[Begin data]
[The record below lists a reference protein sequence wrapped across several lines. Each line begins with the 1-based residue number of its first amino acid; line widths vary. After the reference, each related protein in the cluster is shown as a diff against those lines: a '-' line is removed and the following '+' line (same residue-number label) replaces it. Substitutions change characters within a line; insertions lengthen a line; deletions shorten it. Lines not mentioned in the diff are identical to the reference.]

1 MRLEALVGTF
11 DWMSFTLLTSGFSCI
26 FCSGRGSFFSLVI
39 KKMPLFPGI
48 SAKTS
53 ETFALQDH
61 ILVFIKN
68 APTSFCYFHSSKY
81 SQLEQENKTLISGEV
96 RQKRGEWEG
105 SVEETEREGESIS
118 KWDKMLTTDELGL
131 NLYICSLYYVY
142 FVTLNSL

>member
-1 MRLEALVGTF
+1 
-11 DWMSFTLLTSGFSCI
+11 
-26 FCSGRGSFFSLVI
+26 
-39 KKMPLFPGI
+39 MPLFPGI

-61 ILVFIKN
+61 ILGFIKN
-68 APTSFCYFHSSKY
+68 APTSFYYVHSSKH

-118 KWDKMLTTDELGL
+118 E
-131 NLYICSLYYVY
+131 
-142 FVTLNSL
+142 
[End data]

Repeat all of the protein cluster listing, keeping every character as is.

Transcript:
[The record below lists a reference protein sequence wrapped across several lines. Each line begins with the 1-based residue number of its first amino acid; line widths vary. After the reference, each related protein in the cluster is shown as a diff against those lines: a '-' line is removed and the following '+' line (same residue-number label) replaces it. Substitutions change characters within a line; insertions lengthen a line; deletions shorten it. Lines not mentioned in the diff are identical to the reference.]

1 MRLEALVGTF
11 DWMSFTLLTSGFSCI
26 FCSGRGSFFSLVI
39 KKMPLFPGI
48 SAKTS
53 ETFALQDH
61 ILVFIKN
68 APTSFCYFHSSKY
81 SQLEQENKTLISGEV
96 RQKRGEWEG
105 SVEETEREGESIS
118 KWDKMLTTDELGL
131 NLYICSLYYVY
142 FVTLNSL

>member
-1 MRLEALVGTF
+1 
-11 DWMSFTLLTSGFSCI
+11 
-26 FCSGRGSFFSLVI
+26 
-39 KKMPLFPGI
+39 MPLFPGI

-61 ILVFIKN
+61 ILGFIKN
-68 APTSFCYFHSSKY
+68 APTSFYYVHSSKH

-118 KWDKMLTTDELGL
+118 E
-131 NLYICSLYYVY
+131 
-142 FVTLNSL
+142 